Part II, Chapter II, from "On ordinary weekdays (after dinner..." to "...the subject matter of their writings."
The narrator goes on (and on and on) with his analysis of the Guermantes, to the frustration of those of us who are waiting to find out what Charlus is so eager to talk to him about or just generally want him to get on with the story. Still, what he has to say is witty, and we can only hope relevant to the rest of the novel.
He observes that the manners and customs on display at events such as the Duchesse's dinner party or the receptions of the Princess of Parma are somewhat anachronistic in "an egalitarian society," but also wonders, "would not a society become secretly more hierarchical as it became ostensibly more democratic?" And in fact, the Princess is somewhat intimidated by the Duchesse:
In short, inviting the Duchesse to her house was for the Princess of Parma a rather vexing business, so strongly was she beset by the fear that Oriane would find fault with everything. But, by contrast, and for the same reason, when the Princess of Parma came to dine with Mme de Guermantes, she could be certain in advance that everything would be perfect, delightful, and she had only one misgiving, the fear of being unable to understand, remember, engage people, of being unable to assimilate ideas and personalities. On this score, my presence aroused her attention and stimulated her cupidity, in exactly the same way that a novel style of decorating a dinner table with garlands of fruit might have done, uncertain as she was which of the two -- the table decoration or my presence -- was more distinctive as one of those charms that were the secret of Oriane's receptions.
But becoming a fixture in the Guermantes salon, it seems, could have its downside for some of the guests.
So, for instance, a doctor, a painter, and a diplomat with a fine career before him had failed to achieve the sort of success for which they were nonetheless more brilliantly equipped than most, because their friendship with the Guermantes meant that the first two were regarded as men of fashion and the third as a revolutionary, and this had prevented all three from earning the recognition of their peers.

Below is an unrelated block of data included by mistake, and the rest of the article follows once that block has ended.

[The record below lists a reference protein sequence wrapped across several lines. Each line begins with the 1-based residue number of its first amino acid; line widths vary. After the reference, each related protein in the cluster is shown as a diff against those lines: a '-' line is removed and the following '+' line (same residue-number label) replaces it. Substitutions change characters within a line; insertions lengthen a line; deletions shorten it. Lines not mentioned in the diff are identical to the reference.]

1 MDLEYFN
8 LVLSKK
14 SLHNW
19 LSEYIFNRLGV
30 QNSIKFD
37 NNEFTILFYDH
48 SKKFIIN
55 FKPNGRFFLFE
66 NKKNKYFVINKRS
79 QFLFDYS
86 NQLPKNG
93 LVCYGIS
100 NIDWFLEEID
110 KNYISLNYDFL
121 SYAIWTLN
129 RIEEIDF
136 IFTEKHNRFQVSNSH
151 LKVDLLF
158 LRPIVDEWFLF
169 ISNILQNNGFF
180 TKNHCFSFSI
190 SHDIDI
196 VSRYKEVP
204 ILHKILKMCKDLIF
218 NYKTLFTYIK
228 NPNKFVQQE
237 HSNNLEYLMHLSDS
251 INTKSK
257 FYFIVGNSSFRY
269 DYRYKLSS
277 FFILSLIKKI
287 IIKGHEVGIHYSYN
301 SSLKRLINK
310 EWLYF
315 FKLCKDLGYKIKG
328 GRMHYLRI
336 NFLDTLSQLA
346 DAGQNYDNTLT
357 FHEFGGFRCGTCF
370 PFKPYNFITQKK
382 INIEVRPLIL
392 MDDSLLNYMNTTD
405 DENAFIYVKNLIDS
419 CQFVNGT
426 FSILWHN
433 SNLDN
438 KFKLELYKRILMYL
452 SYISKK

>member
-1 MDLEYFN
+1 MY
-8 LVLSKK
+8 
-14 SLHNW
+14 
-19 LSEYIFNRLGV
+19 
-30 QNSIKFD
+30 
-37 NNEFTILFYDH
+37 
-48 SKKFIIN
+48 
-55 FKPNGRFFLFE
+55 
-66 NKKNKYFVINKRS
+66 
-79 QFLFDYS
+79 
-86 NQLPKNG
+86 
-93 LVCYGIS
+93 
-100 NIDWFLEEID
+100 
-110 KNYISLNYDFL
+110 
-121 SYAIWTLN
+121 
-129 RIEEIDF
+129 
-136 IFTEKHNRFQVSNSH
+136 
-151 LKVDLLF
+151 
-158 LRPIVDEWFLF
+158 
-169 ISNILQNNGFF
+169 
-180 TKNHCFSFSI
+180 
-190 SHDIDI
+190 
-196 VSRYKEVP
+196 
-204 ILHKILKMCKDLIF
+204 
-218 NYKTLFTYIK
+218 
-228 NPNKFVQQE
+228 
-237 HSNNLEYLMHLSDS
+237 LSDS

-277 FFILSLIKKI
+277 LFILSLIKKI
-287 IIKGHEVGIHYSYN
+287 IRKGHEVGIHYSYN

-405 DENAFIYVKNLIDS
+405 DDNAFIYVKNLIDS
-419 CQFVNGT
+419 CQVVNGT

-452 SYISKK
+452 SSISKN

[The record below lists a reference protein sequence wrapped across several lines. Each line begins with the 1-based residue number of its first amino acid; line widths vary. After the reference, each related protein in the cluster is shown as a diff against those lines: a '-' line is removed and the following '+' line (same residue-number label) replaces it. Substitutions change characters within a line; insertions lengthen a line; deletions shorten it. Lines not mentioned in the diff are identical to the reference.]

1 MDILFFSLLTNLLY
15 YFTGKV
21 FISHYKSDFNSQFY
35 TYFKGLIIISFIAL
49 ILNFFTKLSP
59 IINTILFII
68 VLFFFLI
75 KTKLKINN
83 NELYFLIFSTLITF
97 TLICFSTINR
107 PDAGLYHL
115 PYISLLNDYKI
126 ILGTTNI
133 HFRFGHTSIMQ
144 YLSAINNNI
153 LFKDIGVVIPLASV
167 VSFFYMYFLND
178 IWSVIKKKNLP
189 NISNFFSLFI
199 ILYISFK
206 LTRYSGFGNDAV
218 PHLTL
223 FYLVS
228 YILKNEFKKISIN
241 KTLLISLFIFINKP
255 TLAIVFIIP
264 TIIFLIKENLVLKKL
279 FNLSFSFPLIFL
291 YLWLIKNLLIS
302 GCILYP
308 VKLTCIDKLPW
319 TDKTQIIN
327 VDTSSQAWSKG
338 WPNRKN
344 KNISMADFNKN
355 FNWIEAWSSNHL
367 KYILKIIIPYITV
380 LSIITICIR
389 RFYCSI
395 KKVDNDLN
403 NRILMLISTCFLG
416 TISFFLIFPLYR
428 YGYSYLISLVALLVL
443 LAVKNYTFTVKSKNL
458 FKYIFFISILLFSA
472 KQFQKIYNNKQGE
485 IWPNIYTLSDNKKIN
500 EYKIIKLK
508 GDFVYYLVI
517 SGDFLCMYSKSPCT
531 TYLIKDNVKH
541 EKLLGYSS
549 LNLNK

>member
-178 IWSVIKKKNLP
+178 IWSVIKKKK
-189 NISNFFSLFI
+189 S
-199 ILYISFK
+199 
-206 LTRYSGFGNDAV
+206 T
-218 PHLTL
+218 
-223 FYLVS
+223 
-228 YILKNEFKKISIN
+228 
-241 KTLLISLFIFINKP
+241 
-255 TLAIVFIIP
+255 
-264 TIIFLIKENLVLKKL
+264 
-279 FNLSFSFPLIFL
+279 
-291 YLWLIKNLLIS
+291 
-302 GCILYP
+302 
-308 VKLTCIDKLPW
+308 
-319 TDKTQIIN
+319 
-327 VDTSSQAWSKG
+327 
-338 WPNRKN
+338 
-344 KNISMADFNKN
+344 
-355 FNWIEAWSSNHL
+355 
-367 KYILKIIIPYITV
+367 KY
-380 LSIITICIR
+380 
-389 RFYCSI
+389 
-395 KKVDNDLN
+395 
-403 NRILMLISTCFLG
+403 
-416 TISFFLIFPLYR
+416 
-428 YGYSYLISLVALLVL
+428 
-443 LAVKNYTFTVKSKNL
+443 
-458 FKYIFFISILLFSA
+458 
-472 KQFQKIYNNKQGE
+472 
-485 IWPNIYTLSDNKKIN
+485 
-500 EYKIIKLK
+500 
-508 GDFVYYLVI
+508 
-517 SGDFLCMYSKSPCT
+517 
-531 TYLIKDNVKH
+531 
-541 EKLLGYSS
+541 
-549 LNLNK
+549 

Most of all, "what the Duchesse prized above all else was not intelligence but -- intelligence in a superior form, in her view, rarer, more exquisite, elevating it to a verbal species of talent -- wit." This was what set the Guermantes apart from their kin, the Courvoisiers.
Unfortunately, the example of the Duchesse's wit provided in this section is a rather lame pun, perhaps lost in translation, in which she referred to Charlus as "Teaser Augustus." The pun went out on the social grapevine as a choice instance of her cleverness, but when it reached the ear of a Courvoisier, "He did not quite see the point, but he half understood it, being an educated man. And the Courvoisiers went about repeating that Oriane had called Uncle Palamède 'Caesar Augustus,' which was, according to them, a good enough description of him." The Courvoisiers are so intimidated by the Duchesse, so often the butt of the Duchesse's jokes, which "make the Guermantes laugh until the tears ran down their cheeks," that they live in fear of making a gaffe that will draw her fire.